limited multicast address space.

   [RFC3138] describes how to handle those GLOP assignments (called
   "eGLOP") which use the private-use AS number space (
   It was envisioned that IANA would delegate the responsibility of
   these to RIRs, which would assign or allocate addresses as best
   seemed fit.  However, this was never carried out as IANA did not make
   these allocations to RIRs due to procedural reasons.

   In summary, there are applications which have obtained a global
   static IANA assignment and while some of the assignments were really
   needed, others probably should not have been granted.  Conversely,
   there are some applications that have not obtained a static IANA
   assignment, yet should have requested an assignment and been granted

3.4.2.  Scope-relative IANA Assignment

   IANA also assigns numbers as an integer offset from the highest
   address in each IPv4 administrative scope as described in [RFC2365].
   For example, the SLPv2 discovery scope-relative offset is "2", so
   SLPv2 discovery address within IPv4 Local-Scope ( is
   "", within the IPv4 Organization Local-Scope
   ( it is "", and so on.

   Similar scope-relative assignments also exist with IPv6 [RFC2375].
   As IPv6 multicast addresses have much more flexible scoping, scope-
   relative assignments are also applicable to global scopes.  The
   assignment policies are described in [RFC3307].

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3.5.  Dynamic Assignments

   The layer 1 of RFC 2908 [RFC2908] described dynamic assignment from
   Multicast Address Allocation Servers (MAAS) to applications and
   nodes, with Multicast Address Dynamic Client Allocation Protocol
   (MADCAP) [RFC2730] as an example.  Since then, there has been a
   proposal for DHCPv6 assignment

   It would be rather straightforward to deploy a dynamic assignment
   protocol which would lease group addresses based on a multicast
   prefix to the applications wishing to use multicast.  However, only
   few have implemented MADCAP, and it hasn't been significantly
   deployed.  So, it is not clear if the lack of deployment is due to a
   currently missing need.  Moreover, it is not clear how widely for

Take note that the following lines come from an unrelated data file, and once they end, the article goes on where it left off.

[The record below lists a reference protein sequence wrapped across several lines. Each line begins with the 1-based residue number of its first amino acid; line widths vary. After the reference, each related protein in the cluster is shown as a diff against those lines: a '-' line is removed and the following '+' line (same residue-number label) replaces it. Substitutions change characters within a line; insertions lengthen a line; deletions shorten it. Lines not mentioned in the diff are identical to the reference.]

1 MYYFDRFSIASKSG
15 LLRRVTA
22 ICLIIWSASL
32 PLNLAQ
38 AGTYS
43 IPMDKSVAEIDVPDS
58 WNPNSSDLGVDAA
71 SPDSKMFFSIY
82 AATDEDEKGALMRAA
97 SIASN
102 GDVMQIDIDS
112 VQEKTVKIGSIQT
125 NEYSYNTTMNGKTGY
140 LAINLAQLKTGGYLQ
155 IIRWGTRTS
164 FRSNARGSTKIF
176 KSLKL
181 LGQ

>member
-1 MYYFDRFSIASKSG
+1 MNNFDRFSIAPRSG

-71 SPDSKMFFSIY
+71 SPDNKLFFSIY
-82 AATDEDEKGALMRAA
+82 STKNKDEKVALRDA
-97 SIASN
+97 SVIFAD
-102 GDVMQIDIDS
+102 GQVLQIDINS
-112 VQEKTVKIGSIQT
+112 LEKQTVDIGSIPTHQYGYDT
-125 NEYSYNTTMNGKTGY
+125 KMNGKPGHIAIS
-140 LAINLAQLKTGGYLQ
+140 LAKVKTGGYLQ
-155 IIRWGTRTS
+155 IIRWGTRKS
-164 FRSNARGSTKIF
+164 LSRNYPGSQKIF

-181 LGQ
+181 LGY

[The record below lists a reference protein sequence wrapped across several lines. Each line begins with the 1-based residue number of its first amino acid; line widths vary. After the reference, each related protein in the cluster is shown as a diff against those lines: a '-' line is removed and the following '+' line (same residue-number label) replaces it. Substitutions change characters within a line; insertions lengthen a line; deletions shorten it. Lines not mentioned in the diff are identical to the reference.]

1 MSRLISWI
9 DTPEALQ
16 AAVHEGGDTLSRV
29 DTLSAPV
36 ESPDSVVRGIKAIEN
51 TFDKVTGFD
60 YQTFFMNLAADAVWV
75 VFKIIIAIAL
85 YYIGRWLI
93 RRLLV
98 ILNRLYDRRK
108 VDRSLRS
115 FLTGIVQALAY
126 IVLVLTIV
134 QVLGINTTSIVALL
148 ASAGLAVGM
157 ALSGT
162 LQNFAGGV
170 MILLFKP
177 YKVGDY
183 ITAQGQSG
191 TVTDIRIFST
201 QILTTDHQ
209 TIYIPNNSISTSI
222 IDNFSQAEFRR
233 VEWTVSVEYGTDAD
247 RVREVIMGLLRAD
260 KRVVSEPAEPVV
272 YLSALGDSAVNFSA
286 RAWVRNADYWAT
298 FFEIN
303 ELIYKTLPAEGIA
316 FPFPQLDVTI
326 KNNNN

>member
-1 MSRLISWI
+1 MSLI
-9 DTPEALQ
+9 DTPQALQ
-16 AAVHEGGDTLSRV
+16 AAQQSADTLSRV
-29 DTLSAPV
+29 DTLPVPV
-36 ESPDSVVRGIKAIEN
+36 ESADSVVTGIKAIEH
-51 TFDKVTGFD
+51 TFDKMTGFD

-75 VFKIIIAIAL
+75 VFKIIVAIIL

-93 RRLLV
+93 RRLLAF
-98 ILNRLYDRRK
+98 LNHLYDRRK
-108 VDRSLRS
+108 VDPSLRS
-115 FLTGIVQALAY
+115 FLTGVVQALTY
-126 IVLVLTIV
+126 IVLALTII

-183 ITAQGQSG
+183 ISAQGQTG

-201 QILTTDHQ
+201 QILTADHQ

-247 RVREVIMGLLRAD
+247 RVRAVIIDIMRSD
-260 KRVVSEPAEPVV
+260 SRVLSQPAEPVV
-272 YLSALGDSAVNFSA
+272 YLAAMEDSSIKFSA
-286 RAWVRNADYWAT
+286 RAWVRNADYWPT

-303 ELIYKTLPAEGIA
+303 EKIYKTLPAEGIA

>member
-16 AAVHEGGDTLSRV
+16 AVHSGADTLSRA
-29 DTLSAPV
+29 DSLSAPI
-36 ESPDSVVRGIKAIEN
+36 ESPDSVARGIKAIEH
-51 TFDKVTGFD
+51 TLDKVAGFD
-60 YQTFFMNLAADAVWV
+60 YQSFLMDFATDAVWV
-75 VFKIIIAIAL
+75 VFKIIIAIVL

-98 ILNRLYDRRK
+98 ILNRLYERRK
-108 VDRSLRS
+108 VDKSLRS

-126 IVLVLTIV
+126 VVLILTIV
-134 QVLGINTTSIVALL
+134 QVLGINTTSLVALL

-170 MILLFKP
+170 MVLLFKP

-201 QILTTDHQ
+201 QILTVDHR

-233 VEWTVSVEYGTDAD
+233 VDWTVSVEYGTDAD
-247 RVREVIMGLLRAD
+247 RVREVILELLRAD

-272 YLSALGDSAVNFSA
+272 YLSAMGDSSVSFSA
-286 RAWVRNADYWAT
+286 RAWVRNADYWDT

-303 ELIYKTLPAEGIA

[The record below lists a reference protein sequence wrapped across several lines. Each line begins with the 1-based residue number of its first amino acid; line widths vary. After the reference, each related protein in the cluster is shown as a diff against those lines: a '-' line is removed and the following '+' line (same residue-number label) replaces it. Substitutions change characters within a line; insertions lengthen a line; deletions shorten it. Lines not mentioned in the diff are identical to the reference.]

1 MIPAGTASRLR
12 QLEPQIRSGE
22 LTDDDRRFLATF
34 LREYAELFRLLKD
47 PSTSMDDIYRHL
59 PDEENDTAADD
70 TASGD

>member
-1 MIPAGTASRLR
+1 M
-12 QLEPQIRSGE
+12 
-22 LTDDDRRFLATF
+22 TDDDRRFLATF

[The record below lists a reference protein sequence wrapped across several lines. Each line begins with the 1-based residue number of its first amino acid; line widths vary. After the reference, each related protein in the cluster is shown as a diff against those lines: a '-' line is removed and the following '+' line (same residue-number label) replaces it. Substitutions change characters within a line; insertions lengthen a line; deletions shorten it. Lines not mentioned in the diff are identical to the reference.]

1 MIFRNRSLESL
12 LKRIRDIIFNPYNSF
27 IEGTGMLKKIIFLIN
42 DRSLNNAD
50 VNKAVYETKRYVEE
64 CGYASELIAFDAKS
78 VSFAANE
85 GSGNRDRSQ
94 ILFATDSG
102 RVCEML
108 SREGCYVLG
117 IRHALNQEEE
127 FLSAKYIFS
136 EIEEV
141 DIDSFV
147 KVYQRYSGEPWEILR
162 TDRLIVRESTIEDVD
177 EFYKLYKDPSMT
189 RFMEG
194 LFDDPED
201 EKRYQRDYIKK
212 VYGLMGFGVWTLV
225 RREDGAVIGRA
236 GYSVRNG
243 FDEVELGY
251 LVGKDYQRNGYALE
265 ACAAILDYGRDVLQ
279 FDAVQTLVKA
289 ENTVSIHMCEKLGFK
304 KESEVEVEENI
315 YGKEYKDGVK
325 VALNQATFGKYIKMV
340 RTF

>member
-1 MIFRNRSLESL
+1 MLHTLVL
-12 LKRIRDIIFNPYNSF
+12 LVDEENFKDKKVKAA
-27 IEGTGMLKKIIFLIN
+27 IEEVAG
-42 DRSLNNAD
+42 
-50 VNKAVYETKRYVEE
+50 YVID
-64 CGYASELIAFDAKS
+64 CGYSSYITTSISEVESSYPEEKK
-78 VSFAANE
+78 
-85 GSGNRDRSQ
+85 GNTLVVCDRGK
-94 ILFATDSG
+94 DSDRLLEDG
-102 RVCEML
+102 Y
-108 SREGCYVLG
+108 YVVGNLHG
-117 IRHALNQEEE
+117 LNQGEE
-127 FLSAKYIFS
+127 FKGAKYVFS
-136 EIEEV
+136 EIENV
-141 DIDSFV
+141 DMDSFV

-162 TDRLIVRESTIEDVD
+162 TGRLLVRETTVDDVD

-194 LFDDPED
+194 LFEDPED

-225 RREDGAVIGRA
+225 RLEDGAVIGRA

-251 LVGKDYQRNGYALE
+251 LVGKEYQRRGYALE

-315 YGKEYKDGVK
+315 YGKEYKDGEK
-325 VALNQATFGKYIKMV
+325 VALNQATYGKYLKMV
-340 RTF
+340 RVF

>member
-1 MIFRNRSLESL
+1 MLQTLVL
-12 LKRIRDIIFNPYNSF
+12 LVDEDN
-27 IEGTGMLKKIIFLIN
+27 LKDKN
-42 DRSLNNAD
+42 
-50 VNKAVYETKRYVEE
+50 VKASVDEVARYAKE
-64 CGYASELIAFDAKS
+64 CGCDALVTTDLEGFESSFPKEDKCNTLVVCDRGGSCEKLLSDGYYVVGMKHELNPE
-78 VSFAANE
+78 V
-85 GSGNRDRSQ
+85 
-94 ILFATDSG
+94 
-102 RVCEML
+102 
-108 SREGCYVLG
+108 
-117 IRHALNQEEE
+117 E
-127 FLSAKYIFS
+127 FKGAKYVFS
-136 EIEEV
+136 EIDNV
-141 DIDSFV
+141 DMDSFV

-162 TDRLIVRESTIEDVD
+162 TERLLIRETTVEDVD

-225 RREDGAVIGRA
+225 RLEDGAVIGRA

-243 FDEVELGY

example the APIs for communication between the multicast application
   and the MADCAP client operating at the host have been implemented

   An entirely different approach is Session Announcement Protocol (SAP)
   [RFC2974].  In addition to advertising global multicast sessions, the
   protocol also has associated ranges of addresses for both IPv4 and
   IPv6 which can be used by SAP-aware applications to create new groups
   and new group addresses.  Creating a session (and obtaining an
   address) is a rather tedious process which is why it isn't done all
   that often.  (Note that the IPv6 SAP address is unroutable in the
   inter-domain multicast.)

   A conclusion about dynamic assignment protocols is that:

   1.  multicast is not significantly attractive in the first place,

   2.  most applications have a static IANA assignment and thus require
       no dynamic or manual assignment,

   3.  those that cannot be easily satisfied with IANA or manual
       assignment (i.e., where dynamic assignment would be desirable)
       are rather marginal, or

   4.  that there are other gaps why dynamic assignments are not seen as
       a useful approach (for example, issues related to service

   In consequence, more work on rendezvous/service discovery would be
   needed to make dynamic assignments more useful.

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4.  Summary and Future Directions

   This section summarizes the mechanisms and analysis discussed in this
   memo, and presents some potential future directions.

4.1.  Prefix Allocation

   Summary of prefix allocation methods for ASM is in Figure 1.

      | Sect. | Prefix allocation method       | IPv4   | IPv6   |
      | 2.1.1 | Derived: GLOP                  |  Yes   | NoNeed*|
      | 2.1.2 | Derived: Unicast-prefix-based  |   No   |  Yes   |
      |  2.2  | Administratively scoped        |  Yes   | NoNeed*|
      |  2.3  | Static IANA allocation         |   No   |   No   |
      |  2.4  | Dynamic allocation protocols   |   No   |   No   |
      * = the need satisfied by IPv6 unicast-prefix-based allocation.

                                 Figure 1

   o  Only ASM is affected by the assignment/allocation issues (however,
      both ASM and SSM have roughly the same address discovery issues).

   o  GLOP allocations seem to provide a sufficient IPv4 multicast
      allocation mechanism for now, but could be extended in future.
      Administratively scoped allocations provide the opportunity for
      internal IPv4 allocations.

   o  Unicast-prefix-based addresses and the derivatives provide good
      allocation strategy with IPv6, also for scoped multicast

   o  Dynamic allocations are a too complex and unnecessary mechanism.

   o  Static IANA allocations are generally an architecturally
      unacceptable approach.

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4.2.  Address Assignment

   Summary of address assignment methods is in Figure 2.